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The Coastal Resilience Center of Excellence (CRC) has updated project information for the fifth year of its grant through the U.S. Department of Homeland Security, Science & Technology Directorate (DHS S&T), Office of University Programs, as it continues work on research and education to protect coastal residents and property.

Among the changes is the addition of two projects under the Coastal Hazards Modeling category, which focuses on improvements to models that project storm surge and inland flooding from tropical storms.

CRC, based at the University of North Carolina at Chapel Hill (UNC-CH), currently supports 17 core projects, 12 research and 5 education, as part of its FY2019 and FY2020 work. Eight projects – six research and two education – have completed their work as of July 1, 2018. CRC also currently supports DHS S&T’s Flood Apex program.

CRC’s projects are divided into four categories: Coastal Infrastructure Resilience, Building Resilient Communities, Coastal Hazards Modeling and Education & Workforce Development. In the coming year, researchers and educators will focus on the most effective ways to transition research outcomes, tools and guidance to end-users on the federal, state and local levels.

“As we enter the next stage of our DHS-funded work, we plan to put even more emphasis on delivering our products and tools to end-users,” said CRC Executive Director Tom Richardson. “We also want to institutionalize education programs that can become permanent parts of the university’s offerings to the next generation of hazards professionals.”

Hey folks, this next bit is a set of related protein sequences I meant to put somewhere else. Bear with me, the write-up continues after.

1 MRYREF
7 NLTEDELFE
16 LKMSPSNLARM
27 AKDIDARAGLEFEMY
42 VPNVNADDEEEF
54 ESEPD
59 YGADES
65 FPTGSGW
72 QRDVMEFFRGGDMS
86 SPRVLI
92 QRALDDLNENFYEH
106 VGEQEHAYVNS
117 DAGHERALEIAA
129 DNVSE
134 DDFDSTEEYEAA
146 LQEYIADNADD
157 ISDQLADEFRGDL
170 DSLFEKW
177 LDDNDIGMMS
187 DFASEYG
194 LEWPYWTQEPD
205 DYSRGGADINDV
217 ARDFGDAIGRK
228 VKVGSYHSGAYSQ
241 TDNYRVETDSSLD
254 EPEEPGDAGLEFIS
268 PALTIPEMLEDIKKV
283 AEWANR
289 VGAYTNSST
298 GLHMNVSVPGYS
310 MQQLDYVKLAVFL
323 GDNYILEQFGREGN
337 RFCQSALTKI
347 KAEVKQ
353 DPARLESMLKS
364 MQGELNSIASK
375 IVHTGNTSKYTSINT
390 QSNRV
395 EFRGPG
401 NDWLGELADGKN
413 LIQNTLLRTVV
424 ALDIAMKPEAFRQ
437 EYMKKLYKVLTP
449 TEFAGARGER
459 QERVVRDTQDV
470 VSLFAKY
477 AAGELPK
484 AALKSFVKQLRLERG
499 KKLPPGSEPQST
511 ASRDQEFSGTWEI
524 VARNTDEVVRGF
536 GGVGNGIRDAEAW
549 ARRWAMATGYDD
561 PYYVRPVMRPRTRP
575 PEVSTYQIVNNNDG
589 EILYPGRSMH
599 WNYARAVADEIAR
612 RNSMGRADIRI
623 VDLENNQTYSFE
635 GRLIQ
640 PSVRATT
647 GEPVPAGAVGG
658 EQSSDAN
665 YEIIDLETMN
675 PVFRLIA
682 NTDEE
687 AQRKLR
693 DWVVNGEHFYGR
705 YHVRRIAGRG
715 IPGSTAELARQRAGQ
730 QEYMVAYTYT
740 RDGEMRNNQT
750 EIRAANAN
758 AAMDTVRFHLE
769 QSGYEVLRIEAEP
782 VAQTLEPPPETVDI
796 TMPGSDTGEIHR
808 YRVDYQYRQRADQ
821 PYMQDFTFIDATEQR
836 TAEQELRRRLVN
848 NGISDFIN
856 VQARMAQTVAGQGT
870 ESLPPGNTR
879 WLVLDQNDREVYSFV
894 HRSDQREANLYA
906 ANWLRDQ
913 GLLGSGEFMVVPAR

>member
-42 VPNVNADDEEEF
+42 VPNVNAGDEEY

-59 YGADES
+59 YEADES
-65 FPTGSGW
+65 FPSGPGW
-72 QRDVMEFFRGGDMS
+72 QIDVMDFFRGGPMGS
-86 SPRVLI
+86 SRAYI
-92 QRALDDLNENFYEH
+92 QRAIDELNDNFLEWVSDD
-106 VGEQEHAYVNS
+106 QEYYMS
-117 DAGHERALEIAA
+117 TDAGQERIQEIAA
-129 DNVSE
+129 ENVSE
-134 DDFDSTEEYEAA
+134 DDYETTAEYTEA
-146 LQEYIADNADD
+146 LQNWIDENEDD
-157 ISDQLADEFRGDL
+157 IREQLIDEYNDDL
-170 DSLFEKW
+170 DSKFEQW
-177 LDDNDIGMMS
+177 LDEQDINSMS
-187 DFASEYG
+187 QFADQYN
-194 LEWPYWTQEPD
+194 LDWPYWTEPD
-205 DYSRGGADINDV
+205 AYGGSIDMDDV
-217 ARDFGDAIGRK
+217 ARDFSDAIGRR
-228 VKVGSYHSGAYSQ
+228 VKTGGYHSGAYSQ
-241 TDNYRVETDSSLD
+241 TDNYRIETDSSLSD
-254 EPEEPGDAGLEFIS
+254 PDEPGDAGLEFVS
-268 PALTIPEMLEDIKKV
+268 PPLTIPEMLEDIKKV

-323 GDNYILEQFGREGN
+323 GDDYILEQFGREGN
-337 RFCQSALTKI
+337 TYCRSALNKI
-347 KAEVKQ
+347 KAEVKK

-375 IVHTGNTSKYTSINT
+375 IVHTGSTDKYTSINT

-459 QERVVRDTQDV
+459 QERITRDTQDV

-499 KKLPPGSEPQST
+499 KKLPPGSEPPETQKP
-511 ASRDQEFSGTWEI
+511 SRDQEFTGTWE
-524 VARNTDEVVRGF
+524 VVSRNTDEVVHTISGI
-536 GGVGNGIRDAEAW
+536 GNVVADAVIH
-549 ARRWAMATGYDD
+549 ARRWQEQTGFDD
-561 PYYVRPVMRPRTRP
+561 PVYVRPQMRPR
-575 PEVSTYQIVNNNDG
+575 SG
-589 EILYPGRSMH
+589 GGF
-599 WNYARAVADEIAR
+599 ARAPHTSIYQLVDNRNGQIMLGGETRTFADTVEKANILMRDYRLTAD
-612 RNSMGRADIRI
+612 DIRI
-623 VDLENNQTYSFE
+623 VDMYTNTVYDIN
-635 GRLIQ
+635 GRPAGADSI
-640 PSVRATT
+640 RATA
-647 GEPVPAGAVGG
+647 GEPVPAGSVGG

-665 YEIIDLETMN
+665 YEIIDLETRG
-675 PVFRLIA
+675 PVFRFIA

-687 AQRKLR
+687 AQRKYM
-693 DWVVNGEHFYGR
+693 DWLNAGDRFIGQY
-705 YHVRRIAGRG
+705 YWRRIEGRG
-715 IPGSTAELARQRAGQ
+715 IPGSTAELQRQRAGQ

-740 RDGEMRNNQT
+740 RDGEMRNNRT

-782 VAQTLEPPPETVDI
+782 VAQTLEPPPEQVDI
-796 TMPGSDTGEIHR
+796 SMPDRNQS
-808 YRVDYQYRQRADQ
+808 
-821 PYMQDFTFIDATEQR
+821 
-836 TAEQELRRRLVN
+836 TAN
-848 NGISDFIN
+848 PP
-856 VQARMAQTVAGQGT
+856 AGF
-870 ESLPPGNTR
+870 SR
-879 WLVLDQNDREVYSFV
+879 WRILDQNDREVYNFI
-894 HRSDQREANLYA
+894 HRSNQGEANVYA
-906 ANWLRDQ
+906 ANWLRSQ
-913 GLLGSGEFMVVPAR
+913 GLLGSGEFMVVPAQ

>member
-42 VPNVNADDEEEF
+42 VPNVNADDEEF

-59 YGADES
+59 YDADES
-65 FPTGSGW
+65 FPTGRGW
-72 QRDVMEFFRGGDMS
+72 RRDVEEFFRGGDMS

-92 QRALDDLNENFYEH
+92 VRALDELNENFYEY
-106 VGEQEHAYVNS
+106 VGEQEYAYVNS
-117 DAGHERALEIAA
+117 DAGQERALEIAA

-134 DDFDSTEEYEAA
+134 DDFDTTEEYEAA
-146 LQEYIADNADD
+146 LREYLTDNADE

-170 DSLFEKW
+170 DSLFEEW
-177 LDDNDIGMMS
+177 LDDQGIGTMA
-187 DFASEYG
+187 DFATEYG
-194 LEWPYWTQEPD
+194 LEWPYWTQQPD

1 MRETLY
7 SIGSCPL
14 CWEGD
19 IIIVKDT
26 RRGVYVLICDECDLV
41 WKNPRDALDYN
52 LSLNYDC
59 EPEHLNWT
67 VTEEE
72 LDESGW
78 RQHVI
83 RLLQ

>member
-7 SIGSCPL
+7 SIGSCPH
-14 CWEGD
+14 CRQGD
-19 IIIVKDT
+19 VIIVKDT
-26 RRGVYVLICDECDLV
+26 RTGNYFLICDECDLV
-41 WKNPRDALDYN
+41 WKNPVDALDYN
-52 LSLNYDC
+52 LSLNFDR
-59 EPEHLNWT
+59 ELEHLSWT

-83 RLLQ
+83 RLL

The Coastal Hazards Modeling project count has expanded to seven, with new projects from CRC Lead Investigator Rick Luettich (“ADCIRC Prediction System™ Development Coordination and Improved Connectivity with Hydrologic Models”) and Jason Fleming of Seahorse Coastal Consulting (“The ADCIRC Surge Guidance System as a Conduit for Innovation”). All projects in this category focus on improving the capabilities of the ADCIRC Prediction System™, adding inputs, improving speed and creating a business model for sustained operations. The full list of projects also includes:

Dan Cox of Oregon State University and John van de Lindt of Colorado State University lead the CRC’s Coastal Infrastructure Resilience project, “Experimental and Numerical Study to Improve Damage and Loss Estimation Due to Overland Wave and Surge Hazards on Near-Coast Structures.” The project will continue to focus on improving coastal damage and loss estimation by advancing the fragility calculations used in the Federal Emergency Management Agency’s Hazus-MH model.

Four active projects are under the Building Resilient Communities heading:

Five active education projects will continue building degree programs intended to diversify the homeland security workforce. They are:

To read more about these projects and researchers, visit the CRC Investigators page. To see a map of where they work, visit

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